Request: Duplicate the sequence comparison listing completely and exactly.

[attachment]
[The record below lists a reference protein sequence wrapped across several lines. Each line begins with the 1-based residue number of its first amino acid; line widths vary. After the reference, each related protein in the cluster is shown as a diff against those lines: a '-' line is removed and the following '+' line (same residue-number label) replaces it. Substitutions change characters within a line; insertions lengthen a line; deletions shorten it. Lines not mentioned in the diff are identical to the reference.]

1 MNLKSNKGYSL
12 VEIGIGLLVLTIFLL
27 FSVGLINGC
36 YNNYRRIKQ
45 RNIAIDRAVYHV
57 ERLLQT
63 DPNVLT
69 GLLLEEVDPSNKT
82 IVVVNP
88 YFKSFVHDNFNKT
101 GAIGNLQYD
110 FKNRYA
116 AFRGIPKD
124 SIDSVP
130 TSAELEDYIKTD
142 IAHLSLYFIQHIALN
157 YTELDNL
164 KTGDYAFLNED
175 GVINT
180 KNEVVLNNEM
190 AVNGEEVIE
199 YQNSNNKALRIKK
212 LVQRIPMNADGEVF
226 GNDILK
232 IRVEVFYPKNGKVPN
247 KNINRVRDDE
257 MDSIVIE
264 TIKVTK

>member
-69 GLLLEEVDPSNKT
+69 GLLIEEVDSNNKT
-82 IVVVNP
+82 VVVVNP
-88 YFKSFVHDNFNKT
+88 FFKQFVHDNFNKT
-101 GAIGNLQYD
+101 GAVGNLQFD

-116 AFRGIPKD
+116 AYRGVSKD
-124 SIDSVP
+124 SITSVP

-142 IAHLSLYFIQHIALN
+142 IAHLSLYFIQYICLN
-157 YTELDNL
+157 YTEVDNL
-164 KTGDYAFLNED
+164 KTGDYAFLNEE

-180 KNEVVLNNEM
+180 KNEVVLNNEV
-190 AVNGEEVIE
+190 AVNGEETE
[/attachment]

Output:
[The record below lists a reference protein sequence wrapped across several lines. Each line begins with the 1-based residue number of its first amino acid; line widths vary. After the reference, each related protein in the cluster is shown as a diff against those lines: a '-' line is removed and the following '+' line (same residue-number label) replaces it. Substitutions change characters within a line; insertions lengthen a line; deletions shorten it. Lines not mentioned in the diff are identical to the reference.]

1 MNLKSNKGYSL
12 VEIGIGLLVLTIFLL
27 FSVGLINGC
36 YNNYRRIKQ
45 RNIAIDRAVYHV
57 ERLLQT
63 DPNVLT
69 GLLLEEVDPSNKT
82 IVVVNP
88 YFKSFVHDNFNKT
101 GAIGNLQYD
110 FKNRYA
116 AFRGIPKD
124 SIDSVP
130 TSAELEDYIKTD
142 IAHLSLYFIQHIALN
157 YTELDNL
164 KTGDYAFLNED
175 GVINT
180 KNEVVLNNEM
190 AVNGEEVIE
199 YQNSNNKALRIKK
212 LVQRIPMNADGEVF
226 GNDILK
232 IRVEVFYPKNGKVPN
247 KNINRVRDDE
257 MDSIVIE
264 TIKVTK

>member
-69 GLLLEEVDPSNKT
+69 GLLIEEVDSNNKT
-82 IVVVNP
+82 VVVVNP
-88 YFKSFVHDNFNKT
+88 FFKQFVHDNFNKT
-101 GAIGNLQYD
+101 GAVGNLQFD

-116 AFRGIPKD
+116 AYRGVSKD
-124 SIDSVP
+124 SITSVP

-142 IAHLSLYFIQHIALN
+142 IAHLSLYFIQYICLN
-157 YTELDNL
+157 YTEVDNL
-164 KTGDYAFLNED
+164 KTGDYAFLNEE

-180 KNEVVLNNEM
+180 KNEVVLNNEV
-190 AVNGEEVIE
+190 AVNGEETE